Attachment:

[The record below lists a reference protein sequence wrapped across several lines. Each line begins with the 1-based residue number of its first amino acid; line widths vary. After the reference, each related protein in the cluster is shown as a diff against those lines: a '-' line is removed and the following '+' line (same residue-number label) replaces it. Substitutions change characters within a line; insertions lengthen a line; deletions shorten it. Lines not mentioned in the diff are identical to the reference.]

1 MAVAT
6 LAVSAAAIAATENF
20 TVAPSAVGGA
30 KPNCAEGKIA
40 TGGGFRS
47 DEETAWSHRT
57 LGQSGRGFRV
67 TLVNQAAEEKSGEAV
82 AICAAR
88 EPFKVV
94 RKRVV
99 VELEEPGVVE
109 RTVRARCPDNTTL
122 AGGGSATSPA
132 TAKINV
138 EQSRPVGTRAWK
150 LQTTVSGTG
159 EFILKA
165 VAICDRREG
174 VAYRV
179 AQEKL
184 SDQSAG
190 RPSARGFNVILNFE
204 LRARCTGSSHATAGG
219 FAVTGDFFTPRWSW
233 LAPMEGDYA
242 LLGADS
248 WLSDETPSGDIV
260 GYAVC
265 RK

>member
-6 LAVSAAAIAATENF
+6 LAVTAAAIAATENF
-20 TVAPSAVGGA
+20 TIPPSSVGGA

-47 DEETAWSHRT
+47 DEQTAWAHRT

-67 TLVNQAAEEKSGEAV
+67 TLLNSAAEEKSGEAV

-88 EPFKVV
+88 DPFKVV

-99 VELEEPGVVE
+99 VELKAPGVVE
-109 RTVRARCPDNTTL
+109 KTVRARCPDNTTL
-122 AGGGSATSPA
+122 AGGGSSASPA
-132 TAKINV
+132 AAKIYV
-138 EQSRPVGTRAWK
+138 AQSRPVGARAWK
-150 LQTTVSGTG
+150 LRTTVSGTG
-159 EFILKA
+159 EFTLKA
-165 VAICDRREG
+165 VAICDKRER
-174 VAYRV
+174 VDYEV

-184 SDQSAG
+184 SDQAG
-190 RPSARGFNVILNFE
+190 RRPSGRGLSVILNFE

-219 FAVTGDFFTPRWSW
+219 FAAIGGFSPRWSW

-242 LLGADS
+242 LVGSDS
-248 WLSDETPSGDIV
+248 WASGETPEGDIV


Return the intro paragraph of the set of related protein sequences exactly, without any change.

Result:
[The record below lists a reference protein sequence wrapped across several lines. Each line begins with the 1-based residue number of its first amino acid; line widths vary. After the reference, each related protein in the cluster is shown as a diff against those lines: a '-' line is removed and the following '+' line (same residue-number label) replaces it. Substitutions change characters within a line; insertions lengthen a line; deletions shorten it. Lines not mentioned in the diff are identical to the reference.]